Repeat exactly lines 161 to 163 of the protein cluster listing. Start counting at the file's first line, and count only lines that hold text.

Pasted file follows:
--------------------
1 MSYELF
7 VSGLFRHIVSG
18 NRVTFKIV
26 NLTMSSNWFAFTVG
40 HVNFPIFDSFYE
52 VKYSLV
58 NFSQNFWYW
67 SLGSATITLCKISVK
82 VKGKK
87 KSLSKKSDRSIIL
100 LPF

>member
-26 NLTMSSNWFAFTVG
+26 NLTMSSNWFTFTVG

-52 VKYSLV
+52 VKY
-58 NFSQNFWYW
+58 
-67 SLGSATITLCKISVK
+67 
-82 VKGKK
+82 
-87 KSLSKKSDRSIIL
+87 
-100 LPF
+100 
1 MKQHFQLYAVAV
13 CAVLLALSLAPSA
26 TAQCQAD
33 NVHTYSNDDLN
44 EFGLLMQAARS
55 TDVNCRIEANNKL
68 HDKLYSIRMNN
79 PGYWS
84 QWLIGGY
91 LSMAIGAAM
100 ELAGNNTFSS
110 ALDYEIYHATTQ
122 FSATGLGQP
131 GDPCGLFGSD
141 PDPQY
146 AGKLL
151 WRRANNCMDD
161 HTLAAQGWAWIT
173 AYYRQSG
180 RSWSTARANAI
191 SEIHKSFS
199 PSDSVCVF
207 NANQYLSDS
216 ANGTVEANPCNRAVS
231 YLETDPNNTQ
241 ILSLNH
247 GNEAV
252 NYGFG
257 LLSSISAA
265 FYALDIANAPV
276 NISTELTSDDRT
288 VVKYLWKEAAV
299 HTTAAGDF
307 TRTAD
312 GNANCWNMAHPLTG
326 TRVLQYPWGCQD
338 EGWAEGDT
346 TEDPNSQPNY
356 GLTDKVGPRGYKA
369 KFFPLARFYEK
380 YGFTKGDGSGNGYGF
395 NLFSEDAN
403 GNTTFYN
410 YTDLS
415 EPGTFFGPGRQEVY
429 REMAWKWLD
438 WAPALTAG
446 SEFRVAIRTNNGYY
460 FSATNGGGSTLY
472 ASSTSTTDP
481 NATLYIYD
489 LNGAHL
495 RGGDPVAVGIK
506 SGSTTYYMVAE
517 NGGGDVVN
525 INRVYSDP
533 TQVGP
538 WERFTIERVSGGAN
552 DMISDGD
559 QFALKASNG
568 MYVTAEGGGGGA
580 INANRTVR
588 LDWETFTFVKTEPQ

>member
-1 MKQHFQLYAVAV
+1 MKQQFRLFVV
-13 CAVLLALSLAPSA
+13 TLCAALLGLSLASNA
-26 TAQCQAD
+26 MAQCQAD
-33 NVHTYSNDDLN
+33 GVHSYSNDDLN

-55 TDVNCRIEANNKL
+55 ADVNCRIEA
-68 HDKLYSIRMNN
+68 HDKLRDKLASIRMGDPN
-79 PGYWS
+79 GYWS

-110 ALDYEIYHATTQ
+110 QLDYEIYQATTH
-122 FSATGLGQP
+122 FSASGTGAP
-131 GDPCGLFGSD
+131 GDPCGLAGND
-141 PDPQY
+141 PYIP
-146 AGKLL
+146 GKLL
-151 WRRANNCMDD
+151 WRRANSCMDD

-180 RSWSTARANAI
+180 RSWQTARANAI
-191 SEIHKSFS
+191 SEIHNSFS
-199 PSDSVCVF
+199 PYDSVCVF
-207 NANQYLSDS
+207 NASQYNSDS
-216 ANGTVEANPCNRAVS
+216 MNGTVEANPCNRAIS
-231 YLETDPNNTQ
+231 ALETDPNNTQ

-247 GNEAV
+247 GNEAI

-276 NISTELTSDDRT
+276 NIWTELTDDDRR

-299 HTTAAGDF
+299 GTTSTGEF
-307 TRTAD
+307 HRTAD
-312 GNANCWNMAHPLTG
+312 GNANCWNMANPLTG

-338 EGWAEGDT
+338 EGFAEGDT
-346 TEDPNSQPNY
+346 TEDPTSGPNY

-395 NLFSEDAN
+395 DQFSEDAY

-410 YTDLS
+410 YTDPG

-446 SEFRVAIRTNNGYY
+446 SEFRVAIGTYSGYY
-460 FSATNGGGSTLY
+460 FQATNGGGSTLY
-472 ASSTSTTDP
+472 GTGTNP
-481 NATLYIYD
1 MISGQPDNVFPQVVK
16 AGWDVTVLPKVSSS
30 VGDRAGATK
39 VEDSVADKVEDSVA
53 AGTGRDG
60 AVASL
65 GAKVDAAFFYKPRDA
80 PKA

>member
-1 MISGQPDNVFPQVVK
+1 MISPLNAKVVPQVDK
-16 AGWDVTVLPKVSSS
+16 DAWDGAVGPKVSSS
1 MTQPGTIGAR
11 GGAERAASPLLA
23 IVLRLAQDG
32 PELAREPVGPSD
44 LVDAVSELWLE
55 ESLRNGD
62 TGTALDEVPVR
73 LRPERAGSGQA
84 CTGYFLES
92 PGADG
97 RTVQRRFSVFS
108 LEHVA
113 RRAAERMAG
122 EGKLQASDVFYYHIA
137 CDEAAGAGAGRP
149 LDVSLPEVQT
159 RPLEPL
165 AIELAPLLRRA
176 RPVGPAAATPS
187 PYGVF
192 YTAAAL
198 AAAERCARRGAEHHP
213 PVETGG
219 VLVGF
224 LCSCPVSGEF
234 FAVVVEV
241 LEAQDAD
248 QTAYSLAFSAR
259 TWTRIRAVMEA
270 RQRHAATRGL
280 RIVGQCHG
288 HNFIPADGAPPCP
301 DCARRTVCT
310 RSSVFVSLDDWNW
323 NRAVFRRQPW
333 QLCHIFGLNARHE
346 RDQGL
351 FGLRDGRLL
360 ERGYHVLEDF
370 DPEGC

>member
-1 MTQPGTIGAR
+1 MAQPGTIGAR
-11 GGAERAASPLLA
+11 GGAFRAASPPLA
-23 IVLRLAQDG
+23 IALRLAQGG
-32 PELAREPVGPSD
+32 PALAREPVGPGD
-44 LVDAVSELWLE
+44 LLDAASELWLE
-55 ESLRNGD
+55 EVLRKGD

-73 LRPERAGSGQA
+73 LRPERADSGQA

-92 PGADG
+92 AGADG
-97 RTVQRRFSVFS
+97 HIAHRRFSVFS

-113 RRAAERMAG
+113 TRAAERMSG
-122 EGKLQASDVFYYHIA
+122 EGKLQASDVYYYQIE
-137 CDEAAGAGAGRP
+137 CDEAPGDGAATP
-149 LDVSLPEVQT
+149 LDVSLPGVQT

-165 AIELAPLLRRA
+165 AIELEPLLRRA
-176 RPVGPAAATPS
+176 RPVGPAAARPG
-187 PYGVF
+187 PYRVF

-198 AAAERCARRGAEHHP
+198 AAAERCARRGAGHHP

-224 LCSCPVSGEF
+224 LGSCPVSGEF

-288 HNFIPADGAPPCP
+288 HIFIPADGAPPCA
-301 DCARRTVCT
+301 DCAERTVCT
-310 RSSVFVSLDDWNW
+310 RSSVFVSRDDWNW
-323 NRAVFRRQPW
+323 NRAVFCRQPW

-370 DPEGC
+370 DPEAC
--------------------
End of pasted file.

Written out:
80 PKA

>member
-1 MISGQPDNVFPQVVK